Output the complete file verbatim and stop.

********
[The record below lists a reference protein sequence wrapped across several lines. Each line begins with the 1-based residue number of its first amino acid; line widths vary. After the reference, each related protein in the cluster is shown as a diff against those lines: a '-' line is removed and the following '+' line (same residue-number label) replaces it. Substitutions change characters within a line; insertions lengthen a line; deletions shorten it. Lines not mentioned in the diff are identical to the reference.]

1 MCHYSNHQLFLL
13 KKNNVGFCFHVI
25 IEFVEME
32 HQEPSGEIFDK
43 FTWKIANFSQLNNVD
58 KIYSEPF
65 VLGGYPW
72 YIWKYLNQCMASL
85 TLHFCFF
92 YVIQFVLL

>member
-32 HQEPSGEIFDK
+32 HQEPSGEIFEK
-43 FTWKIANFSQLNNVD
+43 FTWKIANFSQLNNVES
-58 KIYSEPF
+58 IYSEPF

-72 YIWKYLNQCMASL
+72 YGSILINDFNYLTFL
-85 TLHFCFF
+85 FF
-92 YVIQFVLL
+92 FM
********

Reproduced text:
[The record below lists a reference protein sequence wrapped across several lines. Each line begins with the 1-based residue number of its first amino acid; line widths vary. After the reference, each related protein in the cluster is shown as a diff against those lines: a '-' line is removed and the following '+' line (same residue-number label) replaces it. Substitutions change characters within a line; insertions lengthen a line; deletions shorten it. Lines not mentioned in the diff are identical to the reference.]

1 MCHYSNHQLFLL
13 KKNNVGFCFHVI
25 IEFVEME
32 HQEPSGEIFDK
43 FTWKIANFSQLNNVD
58 KIYSEPF
65 VLGGYPW
72 YIWKYLNQCMASL
85 TLHFCFF
92 YVIQFVLL

>member
-32 HQEPSGEIFDK
+32 HQEPSGEIFEK
-43 FTWKIANFSQLNNVD
+43 FTWKIANFSQLNNVES
-58 KIYSEPF
+58 IYSEPF

-72 YIWKYLNQCMASL
+72 YGSILINDFNYLTFL
-85 TLHFCFF
+85 FF
-92 YVIQFVLL
+92 FM